Wiwi Jury: Israel’s Kids.Il or Russia’s Lerika Will Win Junior Eurovision

The Wiwi Jury—our in-house panel of music unprofessionals—has now reviewed all 12 Junior Eurovision songs. Each juror rated the songs on a scale from 1 to 10, and then the scores were averaged to determine the Wiwi Jury Verdict. In our opinion, Israel’s Kids.il or Lerika’s Russia should win the contest on December 1. Please note: these reviews were based on the preview clips issued by each nation, and not on their live performances in Amsterdam. (If they were, Georgia would be a lot higher….)

Final Results

1. Israel: Kids.il with “Let the Music Win” (8.83)

The jury said: “Dana International, take note: You needn’t resort to sexual innuendo to grab attention.”

“Original, fantastic, full of magic and spark.”

2. Russia: Lerika with “Sensatsiya” (8.22)

“Finally, a song in this year’s Junior Eurovision that is sassy and modern!”

“This is more professionally done than most Eurovision songs. And I can totally see myself dancing to it in an overcrowded Moscow gay club.”

3. Sweden: Lova Sönnerbo with “Mitt Mod” (6.42)

“Not sure whether she’s got a case of the nerves or whether it’s just her style, but her trembly vocals fits the theme of this song perfectly and she radiates sweetness and innocence on stage.”

“This is probably the best Swedish song in the history of this contest.”

4. The Netherlands: Femke with “Tik Tak Tik” (6.21)

“Femke is a feisty performer and her backing dancers have worked out their routine to clockwork perfection. This song spins beautifully without leaving you dizzy.”

“The Dutch entry this year has the vibes of an oldies hit from the good US of A.”

5. Moldova: Denis Midone with “Toate Vor Fi” (5.86)

Toate Vor Fi has a torch song quality to it: it’s powerful with a great hook.”

“His song is totally infectious. I’m already playing it again.”

6. Azerbaijan: Omar & Suada with “Boys and Girls” (5.43)

“Omar and Suada come across as sweet and innocent, and the song does too. But it’s a tad too simple and belongs on the Telly Tubbies—not at the Junior Eurovision Song Contest!”

“It is the bomb, and I have it down in my top 3. That’s right. I realize it’s really simple and kind of repetitive. But it gets stuck in my head and puts me in a good mood.”

6. Belgium: Fabian with “Abracadabra” (5.43)

“Watching adults pretend to play musical instruments is often embarrassing but watching kids do the same is excruciating. The look of boredom on the face of the kids on the keyboards and drums tells you all you need to know about ‘Abracadabra.'”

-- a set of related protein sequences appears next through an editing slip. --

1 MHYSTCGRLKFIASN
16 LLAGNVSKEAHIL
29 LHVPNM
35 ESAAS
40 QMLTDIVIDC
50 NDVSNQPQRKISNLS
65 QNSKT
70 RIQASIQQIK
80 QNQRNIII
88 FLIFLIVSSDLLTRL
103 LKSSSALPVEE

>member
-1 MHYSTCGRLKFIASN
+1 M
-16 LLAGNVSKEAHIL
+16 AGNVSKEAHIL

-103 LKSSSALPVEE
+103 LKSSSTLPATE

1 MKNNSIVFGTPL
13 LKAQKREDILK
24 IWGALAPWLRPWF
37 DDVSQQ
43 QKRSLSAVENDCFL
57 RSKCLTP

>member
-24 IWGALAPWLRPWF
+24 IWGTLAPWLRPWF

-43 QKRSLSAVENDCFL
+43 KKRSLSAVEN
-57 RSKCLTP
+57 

“This is nice feel-good song, albeit nothing spectacular.”

8. Armenia: Compass Band with “Sweetie Baby” (5.36)

“The song is just a bit too melancholy and unconvincing coming from kids who are barely in their teens.”

“It sounds like a song that should be performed by a bunch of ageing rockers after downing a lot of alcohol.”

9. Georgia: FUNKIDS with “Funky Lemonade” (4.79)

“The candy floss moments are magic, but the rap and dubstep moments just sound like a nasty scratch!”

“Sounding a bit like Christina Aguilera infused with the Macarena, the song is musically all over the place.”

10. Ukraine: Anastasiya Petryk with “Nebo” (4.35)

“When young Anastasiya shrieks ‘Fire in the sky,’ it’s creepy enough to signal the Apocalypse. But even before she reaches the English-language segment at the two-minute mark, this preternaturally talented girl had me reaching for a crucifix and some garlic.”

“My god, this kid really freaks me out! It must be that long grudge hair, the crazy eyes, and the dressing gown she’s wearing, looking like she needs an exorcism. Oh and the song has a haunting element to it coupled with a strange dub step mix that makes it sound even more alien, brrrr, scary.”

11. Belarus: Egor Zheshko with “A More-More” (3.50)

“I wanted to switch it off after 5 seconds. The two dancers probably won Belarus Junior Strictly and it says a lot about the song that they were far more interesting than the singer.”

“They say that speaking louder can get your message across better in large groups. But in singing shouting is not a sound strategy.”

12. Albania: Igzidora Gjeta with “Kam Një Këngë Vetëm Për Ju” (2.14)

“It’s 2012 in most of Europe, but apparently it’s still 1986 in Albania.”

“About halfway through, the song was just so irritating that I had to turn it off.”

You can listen to all of the Junior Eurovision 2012 entries by clicking here.
You can see the final Wiwi Jury standings and scores by clicking here.